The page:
Florida’s endangered manatees have long suffered from human activity, but this year they face an especially deadly threat hidden in the waters where they swim.
An algae bloom off southwest Florida, called Florida red tide, has killed 174 manatees since January, the highest number to die from red tide in a calendar year, state wildlife officials said Monday.
A red tide is a higher than normal concentration of a microscopic algae that appears in the Gulf of Mexico. At high enough concentrations, the algae can turn the water red or brown, hence the name.
Red tides happen almost every year in southwest Florida and sometimes last just a few weeks, but this year the red tide has lingered and settled in an area of warm water where the manatees have migrated.
“It’s kind of filled in an area where they’ve congregated and are feeding on sea grass where the toxins settle on,” said Kevin Baxter, a spokesman for the Florida Fish and Wildlife Conservation Commission.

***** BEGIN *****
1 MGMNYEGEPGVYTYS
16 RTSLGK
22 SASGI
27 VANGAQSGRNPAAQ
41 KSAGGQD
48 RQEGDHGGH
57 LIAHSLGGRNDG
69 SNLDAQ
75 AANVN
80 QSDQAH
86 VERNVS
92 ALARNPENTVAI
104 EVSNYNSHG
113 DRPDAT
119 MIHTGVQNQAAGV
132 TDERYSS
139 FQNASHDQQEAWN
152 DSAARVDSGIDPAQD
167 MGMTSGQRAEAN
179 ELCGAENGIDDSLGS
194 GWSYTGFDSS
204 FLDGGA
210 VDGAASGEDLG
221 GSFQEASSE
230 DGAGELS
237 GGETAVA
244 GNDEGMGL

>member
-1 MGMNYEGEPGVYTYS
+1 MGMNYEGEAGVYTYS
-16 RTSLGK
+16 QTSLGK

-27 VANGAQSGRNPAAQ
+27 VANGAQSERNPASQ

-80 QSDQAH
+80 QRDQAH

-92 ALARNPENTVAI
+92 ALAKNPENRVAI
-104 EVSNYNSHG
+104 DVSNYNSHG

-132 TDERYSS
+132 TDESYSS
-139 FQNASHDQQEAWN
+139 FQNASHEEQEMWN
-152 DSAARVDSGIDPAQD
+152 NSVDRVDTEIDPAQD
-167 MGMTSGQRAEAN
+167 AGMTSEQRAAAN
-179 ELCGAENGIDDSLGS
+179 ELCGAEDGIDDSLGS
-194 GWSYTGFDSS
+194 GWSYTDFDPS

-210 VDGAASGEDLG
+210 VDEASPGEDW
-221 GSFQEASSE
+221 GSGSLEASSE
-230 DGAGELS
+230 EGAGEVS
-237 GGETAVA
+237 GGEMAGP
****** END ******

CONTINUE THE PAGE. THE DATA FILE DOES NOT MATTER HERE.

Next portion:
Those toxins can affect the central nervous systems of fish and other vertebrates, causing the animals to die.
Wildlife officials and their partners have this year rescued 12 manatees suffering from the effects of red tide. They asked the public to alert them to other ailing manatees who may be showing a lack of coordination and stability in the water, muscle twitches or seizures, and difficulty lifting their heads to breathe.
Unlike other algae blooms, red tides are not caused by pollution, the wildlife service said.
“Red tides occurred in Florida long before human settlement, and severe red tides were observed in the mid-1900s before the state’s coastlines were heavily developed,” the commission said.
The blooms usually develop 10 to 40 miles offshore, away from man-made nutrient resources, it added.
Red tides were documented in the southern Gulf as far back as the 1700s and along Florida’s Gulf coast in the 1840s, the commission said. “Fish kills near Tampa Bay were even mentioned in the records of Spanish explorers.”
Manatees are listed under the Endangered Species Act of 1973. Conservation efforts have led to an increase in the manatee population, the commission said, and the U.S. Fish and Wildlife Service is working on a rule that would reclassify the manatee from endangered to threatened.
Most manatees die from collisions with watercraft or from “cold stress” in chilly waters, Baxter said.